• You're likely to be offered medication – this might be new medication or adjusting your current medication.
  • You're unlikely to be offered a talking treatment if you are currently experiencing a manic or hypomanic episode.

What can I do in the longer term?

The aim of treatment should be to help you maintain stable moods and manage your symptoms well. As you start to feel more stable, the majority of your support could come from a community mental health team (CMHT) or your GP, although your GP should arrange for you to still be in touch with a mental health specialist.

Your health professionals should work with you to help you identify:

  • Clear emotional and social recovery goals for you to work towards and regularly reflect on and revise with your doctor.
  • A crisis plan, so you know what to do if you experience any of your early warning signs or triggers, or begin to feel very distressed.
  • How you feel day-to-day, so you can be aware of how best to manage your mood and notice any changes.
  • A medication plan, including dates where you can review your dose, how well the medication is working and any side effects you experience.

If you are receiving a talking therapy, you might set some of these goals with your therapist. You should share these goals with your GP. You may also want to share them with your family, friends and carer if you have one.

Which talking therapies might I be offered?

There are several talking therapies you might be offered to help you manage your bipolar disorder in the long term. These are a few that have been tested and shown to work well for some people, although other therapies may work too:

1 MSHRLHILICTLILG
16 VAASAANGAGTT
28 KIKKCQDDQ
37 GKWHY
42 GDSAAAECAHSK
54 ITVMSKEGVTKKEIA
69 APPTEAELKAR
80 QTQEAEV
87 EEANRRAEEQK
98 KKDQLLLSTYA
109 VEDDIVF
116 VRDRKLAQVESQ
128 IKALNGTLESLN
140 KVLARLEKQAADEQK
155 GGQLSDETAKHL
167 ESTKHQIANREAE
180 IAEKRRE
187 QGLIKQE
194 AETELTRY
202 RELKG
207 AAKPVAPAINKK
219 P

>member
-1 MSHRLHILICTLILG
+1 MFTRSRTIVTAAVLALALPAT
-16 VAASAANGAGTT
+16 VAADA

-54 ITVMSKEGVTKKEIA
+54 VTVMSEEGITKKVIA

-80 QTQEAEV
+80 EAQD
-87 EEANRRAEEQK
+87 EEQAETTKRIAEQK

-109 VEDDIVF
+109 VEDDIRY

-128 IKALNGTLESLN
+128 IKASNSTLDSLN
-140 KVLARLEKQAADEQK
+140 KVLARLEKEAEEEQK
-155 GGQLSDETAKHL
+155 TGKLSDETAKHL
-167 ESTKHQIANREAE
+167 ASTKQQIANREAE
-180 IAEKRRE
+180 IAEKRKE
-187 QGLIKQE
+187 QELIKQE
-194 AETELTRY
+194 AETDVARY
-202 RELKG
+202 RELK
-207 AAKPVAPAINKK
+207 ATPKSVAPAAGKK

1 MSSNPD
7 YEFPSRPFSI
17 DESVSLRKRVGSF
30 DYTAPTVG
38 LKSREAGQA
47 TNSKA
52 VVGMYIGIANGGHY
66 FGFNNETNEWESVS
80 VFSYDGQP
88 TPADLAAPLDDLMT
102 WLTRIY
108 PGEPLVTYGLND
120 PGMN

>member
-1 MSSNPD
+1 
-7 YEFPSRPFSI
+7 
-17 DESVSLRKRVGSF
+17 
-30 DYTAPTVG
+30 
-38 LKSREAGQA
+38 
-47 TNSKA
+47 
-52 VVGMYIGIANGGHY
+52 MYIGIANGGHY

• Cognitive behavioural therapy (CBT) – looks at how your feelings, thoughts and behaviour influence each other and how you can change these patterns.
  • Interpersonal therapy – focuses on your relationships with other people and how your thoughts, feelings and behaviour are affected by your relationships, and how they affect your relationships in turn.
  • Behavioural couples therapy – focuses on recognising and trying to resolve the emotional problems that can happen between partners.

Other types of talking therapies you may be offered are:

  • Enhanced relapse prevention/ individual psychoeducation – this is a brief intervention to help you learn coping strategies.
  • Group psychoeducation – this involves working in a group of people with shared experiences, led by a trained therapist, to build up knowledge about bipolar disorder and self-management.
  • Family-focused therapy – this involves working as a family to look at behavioural traits, identify risks and build communication and problem-solving skills.

Some of these treatments are more widely available than others. What you are offered can also depend on what you and your doctor agree would be most useful for you.

How can talking therapies help in the long term?

Talking therapies can help you:

  • Understand or make sense or meaning out of your bipolar disorder, and reflect on the impact it has had throughout your life
  • Identify early warning signs and symptoms
  • Develop strategies to cope with early symptoms, triggers and episodes
  • Make a crisis plan
  • Set goals and plans for staying well

What treatment can I get in a crisis?

If you start to feel very unwell, or if an episode of depression or mania is lasting for a long time and your regular treatment isn't working, you may need to access crisis services to help you get through it. This may include:

  • Emergency support, such as going to A&E
  • Getting support from a crisis resolution and home treatment (CRHT) team
  • Hospital admission

If you feel like you are really struggling then always seek professional help as they are trained to help you with what you are going through.